This was my first thought reading that too, because I am a child apparently.

    • mike in dc

      I prefer Down-Up-L-L-A-R-Down myself.

  • Ronan

    A President McCain would have this sorted

    • joe from Lowell

      Cripes, if we’d had a President McCain, first we’d all be Ukrainians, then we’d all be Poles, then we’d all be Hungarians, and we’d be lucky if we didn’t end up all being Portuguese.

    • Malaclypse

      McCain would tell them to cut out the bullshit. Well, maybe he wouldn’t do that until after he got off the stage with the fucking neo-Nazi. Point is, if anybody gets that leading with leadership needs to be done, it is people who believe in the führerprinzip.

    • Medicine Man

      If McCain were president the whole northern hemisphere might be dead by now.

      • Ronan

        That actually seems an overly optimistic take

        • Ian

          New Zealand has an official wizard, they’ll be fine.

          • Malaclypse

            Yes, but he’s got blue robes, and long ago went into the East, and is forgotten.

            • Lee Rudolph

              The “going into the East” convention only applies in the northern hemisphere. Down under, he’d have gone into the West.

              That’s right: now he’s the Wizard of Oz.

              • Ahuitzotl

                Lee for the win

          • herr doktor bimler

            New Zealand has an official wizard, they’ll be fine.

            Coincidentally, another Ian.

  • Napoleon Bonaparte

    It’s just Russia, what’s the big deal? Pop up the road to Moscow and the whole thing’ll crumble.

    • Adolf Hitler

      Yeah, I don’t see the problem, and as a bonus we get all that Lebensraum.

      • Darius

        Scythians? Feh. We’ll blow through them like they’re not there.

        • Karl XII

          Piece of cake.

        • The Livonian branch of the Teutonic Knights

          I think “cakewalk” is the word you’re looking for.

          • postmodulator

            Nobody could have predicted that the ice would break.

            (I remember an anti-Dubya bumper sticker that started to pop up around 2005. It just said NO LAND WARS IN ASIA, DUMBASS.)

            • Stag Party Palin

              ROTFL for this subthread.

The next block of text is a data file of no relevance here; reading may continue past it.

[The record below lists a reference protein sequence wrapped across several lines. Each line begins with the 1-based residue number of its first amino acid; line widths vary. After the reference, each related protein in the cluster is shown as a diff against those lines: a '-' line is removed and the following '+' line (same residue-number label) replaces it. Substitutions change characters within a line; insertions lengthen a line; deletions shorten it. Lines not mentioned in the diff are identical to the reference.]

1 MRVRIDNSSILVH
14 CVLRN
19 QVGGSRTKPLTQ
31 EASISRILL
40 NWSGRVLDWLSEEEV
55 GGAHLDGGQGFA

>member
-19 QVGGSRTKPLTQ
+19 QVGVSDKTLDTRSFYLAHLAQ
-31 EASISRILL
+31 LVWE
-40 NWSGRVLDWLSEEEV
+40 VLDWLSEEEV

• ‘General’ Midwinter

              Nobody could have predicted that the ice would break.

              • Alexander Nevsky

                Well, not exactly no-one …

                • So-in-so

                  For bonus points, what nationality was Nevsky?

                • herr doktor bimler

                  All of them, Katie.

              • Warren Terra

                I missed earlier that the link was to The Billion Dollar Brain. Not actually a good movie, though you can’t go very far wrong with 1970s Michael Caine, but it had some important and overlooked messages for American foreign policy in the Bush years, about listening too much to people who tell you whatever you want to hear.

                • herr doktor bimler

                  The key point to enjoying Billion Dollar Brain is to treat it as a Ken Russell movie rather than a Len Deighton adaptation.

          • SamR

            Will be also be greeted as liberators?

        • Rob in CT

          Nicely done.

    • Napoleon

      been there. done that.

  • dome doofus

    Who is the source supposed to be for what Merkel told Obama about Putin, anyway?

    • postmodulator

      I wouldn’t hate finding out, actually. Anyone who’d leak that is too stupid to be allowed near the levers of international diplomacy. Or, really, anything sharp.

    • Chris

      An article I read with the quote stated it originated from an American official.

      • stickler

        “An American official?” Like the American official who told the German foreign minister in 2006 that “… the Germans have to learn how to kill?” ‘Cause what the world really needs now is for the Germans to learn how to kill again.

        Link: from Spiegel, 2006.

        • Chris

          Well, I think it was an obvious ploy through the anonymous American official to undermine the Berlin-Moscow dialogue that is going on. Berlin, Paris, and London are all against doing anything rash.

          • joe from Lowell

            Oops.

            BRUSSELS (AP) — European Union leaders called a special summit for Thursday, where they are expected to freeze visa liberalization and economic cooperation talks with Russia if Moscow hasn’t taken steps to calm the crisis in Ukraine’s Crimean peninsula.

            EU foreign ministers said they also have stopped preparation for the G8 summit which is set for June in the Russian resort of Sochi.

            EU foreign policy chief Catherine Ashton said the EU would give Russia until the Thursday show clear signs of goodwill, including a willingness to open talks and a withdrawal of Russian troops to their barracks in the Crimea.

  • 4jkb4ia

    At some point, maybe when it comes out in paperback, I will read Peter Baker’s book on Bush and Cheney because I read “Angler” and it is only fair. However, Baker is so clearly and patently an example of Washington CW that I will severely discount anything he writes for the paper. This belongs in Aimai’s category of automatic assumptions that this person comes with an agenda.